Some leading Chinese charities have started launching specialist mobile applications in an effort to give information to people in need, and those offering to work as volunteers.
One of the
"China has more than 100 million people volunteering every year, but there is still a lack of people in certain areas such as professional mental care, massage, and even hairdressing," said Liu Hongwei, CYTS's general manager, comparing its app in style to taxi-hailing app Didi Kuaidi.
The latest statistics show that nationwide, there are 70 million people still living in poverty, and another 200 million people who are 60-year old or above.
There are also nearly 61 million so-called "left-behind" children living in rural villages - children whose parents go to cities in search for work away from home.
Liu said he had heard of many organizations involved in activities as diverse as nursing homes and special education schools, foundations, and nongovernmental organizations that need people urgently, but find it hard to get their message out there.
On the other hand, some places received too many volunteers. For instance, nursing homes usually welcome a large number of volunteers during the Double-Ninth Festival, a traditional festival for the elderly, and held on the ninth day of the ninth month of the Chinese lunar calendar. It was a waste of resources and invalid public welfare, Liu said.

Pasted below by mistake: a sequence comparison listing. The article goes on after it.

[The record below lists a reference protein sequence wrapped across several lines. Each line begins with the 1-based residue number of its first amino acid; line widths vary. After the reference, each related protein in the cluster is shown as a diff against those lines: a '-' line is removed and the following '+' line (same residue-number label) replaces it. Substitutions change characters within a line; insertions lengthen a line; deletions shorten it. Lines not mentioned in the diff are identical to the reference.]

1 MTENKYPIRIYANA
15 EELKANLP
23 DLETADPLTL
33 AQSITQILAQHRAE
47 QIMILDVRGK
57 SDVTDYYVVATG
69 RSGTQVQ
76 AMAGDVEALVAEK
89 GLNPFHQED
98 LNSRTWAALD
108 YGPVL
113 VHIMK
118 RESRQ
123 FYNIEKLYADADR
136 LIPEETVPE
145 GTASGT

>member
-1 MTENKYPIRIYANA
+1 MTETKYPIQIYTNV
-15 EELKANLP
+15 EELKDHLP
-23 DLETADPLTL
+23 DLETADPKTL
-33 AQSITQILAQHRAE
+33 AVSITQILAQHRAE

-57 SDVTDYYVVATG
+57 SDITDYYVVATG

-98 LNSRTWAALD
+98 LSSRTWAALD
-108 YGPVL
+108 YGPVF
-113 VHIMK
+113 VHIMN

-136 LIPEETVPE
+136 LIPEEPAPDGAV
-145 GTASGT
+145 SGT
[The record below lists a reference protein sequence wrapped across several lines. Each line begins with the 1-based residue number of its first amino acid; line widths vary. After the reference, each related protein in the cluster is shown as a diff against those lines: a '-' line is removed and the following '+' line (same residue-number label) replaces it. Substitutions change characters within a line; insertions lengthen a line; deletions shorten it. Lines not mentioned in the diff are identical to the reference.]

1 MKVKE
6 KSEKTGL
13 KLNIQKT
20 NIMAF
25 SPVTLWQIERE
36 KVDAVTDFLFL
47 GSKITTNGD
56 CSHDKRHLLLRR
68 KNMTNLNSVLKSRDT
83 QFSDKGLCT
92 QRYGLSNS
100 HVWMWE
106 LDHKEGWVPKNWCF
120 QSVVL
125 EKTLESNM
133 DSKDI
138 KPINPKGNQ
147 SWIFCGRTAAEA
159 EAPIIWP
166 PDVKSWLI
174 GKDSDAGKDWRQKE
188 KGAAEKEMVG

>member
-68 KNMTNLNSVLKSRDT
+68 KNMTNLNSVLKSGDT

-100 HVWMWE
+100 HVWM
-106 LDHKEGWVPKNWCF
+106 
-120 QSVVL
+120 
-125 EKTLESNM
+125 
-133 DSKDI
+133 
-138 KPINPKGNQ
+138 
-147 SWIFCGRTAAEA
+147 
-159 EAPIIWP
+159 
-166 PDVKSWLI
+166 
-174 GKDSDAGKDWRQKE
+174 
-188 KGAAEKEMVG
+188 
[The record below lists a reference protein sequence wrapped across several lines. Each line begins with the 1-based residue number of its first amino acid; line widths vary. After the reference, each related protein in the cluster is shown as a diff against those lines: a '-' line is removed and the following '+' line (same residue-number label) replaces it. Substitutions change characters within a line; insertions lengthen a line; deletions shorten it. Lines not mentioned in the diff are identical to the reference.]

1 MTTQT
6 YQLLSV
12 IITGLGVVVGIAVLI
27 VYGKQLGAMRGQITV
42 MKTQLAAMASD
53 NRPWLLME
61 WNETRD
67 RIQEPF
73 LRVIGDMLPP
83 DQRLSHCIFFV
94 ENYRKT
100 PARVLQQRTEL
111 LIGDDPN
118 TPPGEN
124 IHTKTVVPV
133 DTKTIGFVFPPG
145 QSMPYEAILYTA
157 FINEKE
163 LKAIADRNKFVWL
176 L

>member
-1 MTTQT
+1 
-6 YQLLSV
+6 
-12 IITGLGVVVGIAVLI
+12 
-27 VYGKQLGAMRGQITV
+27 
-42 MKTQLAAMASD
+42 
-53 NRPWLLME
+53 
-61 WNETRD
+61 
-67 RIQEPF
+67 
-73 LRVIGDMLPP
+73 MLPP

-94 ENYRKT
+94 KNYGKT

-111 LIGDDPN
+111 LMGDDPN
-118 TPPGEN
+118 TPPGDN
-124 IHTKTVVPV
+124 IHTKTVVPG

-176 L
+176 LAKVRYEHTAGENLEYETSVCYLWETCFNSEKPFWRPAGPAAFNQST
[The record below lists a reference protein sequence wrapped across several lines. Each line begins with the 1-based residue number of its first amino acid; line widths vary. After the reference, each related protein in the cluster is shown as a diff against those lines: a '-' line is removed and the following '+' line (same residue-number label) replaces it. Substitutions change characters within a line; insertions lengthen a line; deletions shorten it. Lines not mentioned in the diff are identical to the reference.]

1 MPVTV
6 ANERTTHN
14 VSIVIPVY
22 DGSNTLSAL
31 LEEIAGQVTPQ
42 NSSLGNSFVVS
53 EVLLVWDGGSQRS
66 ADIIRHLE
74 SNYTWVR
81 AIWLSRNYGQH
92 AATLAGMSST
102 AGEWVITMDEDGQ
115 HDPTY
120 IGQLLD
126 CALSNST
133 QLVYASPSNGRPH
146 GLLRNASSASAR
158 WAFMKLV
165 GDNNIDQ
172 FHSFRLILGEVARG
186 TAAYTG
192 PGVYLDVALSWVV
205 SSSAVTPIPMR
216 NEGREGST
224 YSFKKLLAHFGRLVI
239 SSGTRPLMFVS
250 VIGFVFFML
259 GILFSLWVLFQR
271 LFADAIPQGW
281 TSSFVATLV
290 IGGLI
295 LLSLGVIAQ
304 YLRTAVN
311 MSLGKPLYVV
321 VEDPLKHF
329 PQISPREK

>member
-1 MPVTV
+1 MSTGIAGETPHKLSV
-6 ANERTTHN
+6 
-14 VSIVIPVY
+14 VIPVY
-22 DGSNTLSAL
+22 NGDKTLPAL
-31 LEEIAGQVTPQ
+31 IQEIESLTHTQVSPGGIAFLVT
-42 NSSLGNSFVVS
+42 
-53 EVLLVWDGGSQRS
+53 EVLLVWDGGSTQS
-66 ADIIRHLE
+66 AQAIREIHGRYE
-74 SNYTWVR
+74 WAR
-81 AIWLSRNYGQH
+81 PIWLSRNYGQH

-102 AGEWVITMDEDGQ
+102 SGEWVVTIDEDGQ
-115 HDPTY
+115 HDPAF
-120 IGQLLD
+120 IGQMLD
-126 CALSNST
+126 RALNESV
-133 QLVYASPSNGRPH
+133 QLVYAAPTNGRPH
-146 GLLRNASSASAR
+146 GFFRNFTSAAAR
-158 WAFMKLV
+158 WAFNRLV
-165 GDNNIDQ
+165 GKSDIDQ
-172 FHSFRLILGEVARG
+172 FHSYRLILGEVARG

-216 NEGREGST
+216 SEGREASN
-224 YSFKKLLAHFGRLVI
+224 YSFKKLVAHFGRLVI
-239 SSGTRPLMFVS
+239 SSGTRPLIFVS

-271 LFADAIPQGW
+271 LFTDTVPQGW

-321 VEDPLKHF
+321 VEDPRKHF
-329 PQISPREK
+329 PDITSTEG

Tong Liping, a staff member at the Beijing Shifangyuan Elderly Hospice and Mind Care Center, said that the Voluntime app has already provided it with crucial help in broadcasting its message.
"As an organization dedicated to hospice services, the center requires every volunteer to attend a full-day professional training before the volunteer work.
"We have training once a month, and we hope that with the help of the information app, more people can learn about those, and sign up for the courses."
The Voluntime app provides maps and volunteering demand across different regions.
The numbers of people and the types of services in need are clearly displayed, and volunteers can easily find opportunities best suited to them.
"Some nursing homes certainly require specific skills, and those who don't have the technical skill are actually discouraged from volunteering in some cases," Liu said.
"We plan to improve the app by introducing different languages, which will make it easier for foreigners to get involved in public service too in China."
A volunteer helps hearingimpaired children with drawing. Volunteers organize various extracurricular activities like drawing, dancing and making handicrafts for those children every Saturday in Beijing's Shijingshan district. Provided To China Daily
(China Daily USA 02/25/2016 page15)